More and more, I’m using positive reinforcement in my training. And yes, often, I’m using a food reward.
When I post a video on Facebook, it never fails that someone comments just to point out that I’m using treats.
It’s like a caveat – yeah, that was really cute/impressive/fun … but you used treats so it kinda doesn’t count.
The idea that treats are bad, or cheating, or okay for silly tricks, but don’t count as “real training” is so prevalent in the horse world, that I think the people commenting on my posts don’t even think about it that way. They just know, treats must be commented on so everyone knows that treats are used.
Even I’ve been struggling with this paradigm – not that I’m going to stop using treats in my training, but I’ve often thought about choosing to show videos with other forms of reward instead, just to avoid the stigma. I’ve seen people praise trainers that I can’t even stand to watch work with a horse, simply because they “don’t hand feed constantly” like that’s the marker of good horsemanship. No treats = good. Treats = bad.
Every time someone implies that my horses only like me because I feed them treats – which happens a lot – I kinda want to give up this whole effort to help other people with their horses and hide in my own barn forever.
It might surprise you that for most of my life I used no treats during training. None. But, as a life long horse learner, I’m always looking to learn about better ways of doing something. Science tells us, using positive reinforcement in your training is that better way.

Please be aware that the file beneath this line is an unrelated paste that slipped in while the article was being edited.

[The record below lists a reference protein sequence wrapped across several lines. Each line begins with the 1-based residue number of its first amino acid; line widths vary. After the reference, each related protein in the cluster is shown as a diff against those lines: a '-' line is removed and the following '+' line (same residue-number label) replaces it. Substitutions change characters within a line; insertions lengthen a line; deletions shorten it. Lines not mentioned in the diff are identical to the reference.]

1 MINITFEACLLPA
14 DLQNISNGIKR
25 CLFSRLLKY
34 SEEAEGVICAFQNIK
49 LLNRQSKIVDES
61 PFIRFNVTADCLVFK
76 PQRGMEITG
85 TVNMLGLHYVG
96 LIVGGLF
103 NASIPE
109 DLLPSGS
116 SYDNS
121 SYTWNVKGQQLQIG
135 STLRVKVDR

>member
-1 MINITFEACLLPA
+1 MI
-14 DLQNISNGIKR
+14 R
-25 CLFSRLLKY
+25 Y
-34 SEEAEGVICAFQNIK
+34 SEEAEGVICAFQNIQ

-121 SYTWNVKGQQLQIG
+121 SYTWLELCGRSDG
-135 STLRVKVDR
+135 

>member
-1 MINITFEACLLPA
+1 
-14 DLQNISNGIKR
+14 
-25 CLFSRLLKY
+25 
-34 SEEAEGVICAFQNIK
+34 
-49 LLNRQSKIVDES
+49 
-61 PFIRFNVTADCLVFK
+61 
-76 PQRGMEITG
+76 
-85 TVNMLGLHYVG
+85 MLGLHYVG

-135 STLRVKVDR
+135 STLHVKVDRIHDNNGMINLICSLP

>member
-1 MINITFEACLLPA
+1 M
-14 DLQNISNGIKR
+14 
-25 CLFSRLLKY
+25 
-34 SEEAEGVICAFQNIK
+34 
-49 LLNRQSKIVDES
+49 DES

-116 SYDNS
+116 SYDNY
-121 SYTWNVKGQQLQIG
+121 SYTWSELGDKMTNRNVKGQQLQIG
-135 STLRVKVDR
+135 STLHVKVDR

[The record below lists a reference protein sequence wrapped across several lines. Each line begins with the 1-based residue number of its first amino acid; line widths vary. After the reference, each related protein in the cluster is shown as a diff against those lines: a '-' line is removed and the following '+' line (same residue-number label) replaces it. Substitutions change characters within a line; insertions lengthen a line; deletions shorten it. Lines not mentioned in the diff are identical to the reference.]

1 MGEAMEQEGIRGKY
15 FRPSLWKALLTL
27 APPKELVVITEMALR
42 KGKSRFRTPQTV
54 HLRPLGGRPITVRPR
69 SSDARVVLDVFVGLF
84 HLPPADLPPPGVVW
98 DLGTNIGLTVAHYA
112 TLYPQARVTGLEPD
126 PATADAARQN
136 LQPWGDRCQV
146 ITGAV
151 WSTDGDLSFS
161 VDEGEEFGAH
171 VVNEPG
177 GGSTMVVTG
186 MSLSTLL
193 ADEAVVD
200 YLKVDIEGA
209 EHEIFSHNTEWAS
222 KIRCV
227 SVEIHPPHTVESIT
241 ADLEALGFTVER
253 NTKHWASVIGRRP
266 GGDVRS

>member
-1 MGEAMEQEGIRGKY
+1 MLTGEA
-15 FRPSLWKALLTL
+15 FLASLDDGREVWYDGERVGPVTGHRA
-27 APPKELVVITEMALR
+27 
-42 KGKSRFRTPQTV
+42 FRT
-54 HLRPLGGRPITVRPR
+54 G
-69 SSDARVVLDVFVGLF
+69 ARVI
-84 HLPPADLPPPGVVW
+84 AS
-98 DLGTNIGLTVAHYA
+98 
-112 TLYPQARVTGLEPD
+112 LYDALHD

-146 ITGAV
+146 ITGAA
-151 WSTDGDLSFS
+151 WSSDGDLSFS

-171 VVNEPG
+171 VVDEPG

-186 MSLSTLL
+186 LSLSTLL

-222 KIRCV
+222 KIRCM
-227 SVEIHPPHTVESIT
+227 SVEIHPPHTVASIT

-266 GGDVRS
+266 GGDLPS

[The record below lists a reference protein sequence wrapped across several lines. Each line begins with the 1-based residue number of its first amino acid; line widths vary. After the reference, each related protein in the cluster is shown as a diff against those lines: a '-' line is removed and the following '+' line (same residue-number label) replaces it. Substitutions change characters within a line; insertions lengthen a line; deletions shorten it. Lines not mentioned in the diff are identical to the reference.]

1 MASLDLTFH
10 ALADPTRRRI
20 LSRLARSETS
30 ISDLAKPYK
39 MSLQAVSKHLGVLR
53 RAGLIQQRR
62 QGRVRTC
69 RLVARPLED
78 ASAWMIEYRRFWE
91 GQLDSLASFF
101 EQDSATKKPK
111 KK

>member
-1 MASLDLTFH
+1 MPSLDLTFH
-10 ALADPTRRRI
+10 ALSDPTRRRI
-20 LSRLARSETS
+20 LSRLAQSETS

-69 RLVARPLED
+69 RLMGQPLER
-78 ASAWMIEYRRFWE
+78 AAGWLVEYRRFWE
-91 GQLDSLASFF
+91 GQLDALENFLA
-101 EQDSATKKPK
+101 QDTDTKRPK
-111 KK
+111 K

Studies have shown that positive reinforcement enhanced learning and memorization of the task itself, as well as creating positive associations with both the training, and with humans. Horses trained with negative reinforcement display significantly more discomfort behavior per training session than horses trained with positive reinforcement. Positive reinforcement training has also been shown to be effective in a small amount of training time, with lasting effects.
This approach to training is so powerful. It’s exciting and fun, and I want to share it, so everyone – and their Miniature Horses – can benefit.
Skeptical? Curious? Either way, please read the studies I linked above (and many others!) and learn the science behind reward based training. Do more research, and experiment with positive reinforcement with your own horses. Even if you’re not yet beyond the stigma of treats=bad horsemanship, understanding the basics of learning theory, and using rewards other than food, will still allow you to experiment with the effectiveness of this approach.
It’s time we moved beyond “old school horsemanship” with trainers who say things like “you can’t teach a sidepass without a stick” and “you have to show him who’s boss” or “your horse doesn’t get to say no.”
There is a better way. But yeah, it can involve treats.
Here’s a video with some of the fun things I’ve taught using positive reinforcement.
And here’s the free training video referred to in the above video. I hope you enjoy and I hope you have fun playing with your Miniature Horses!
3 thoughts on “The War on Treats”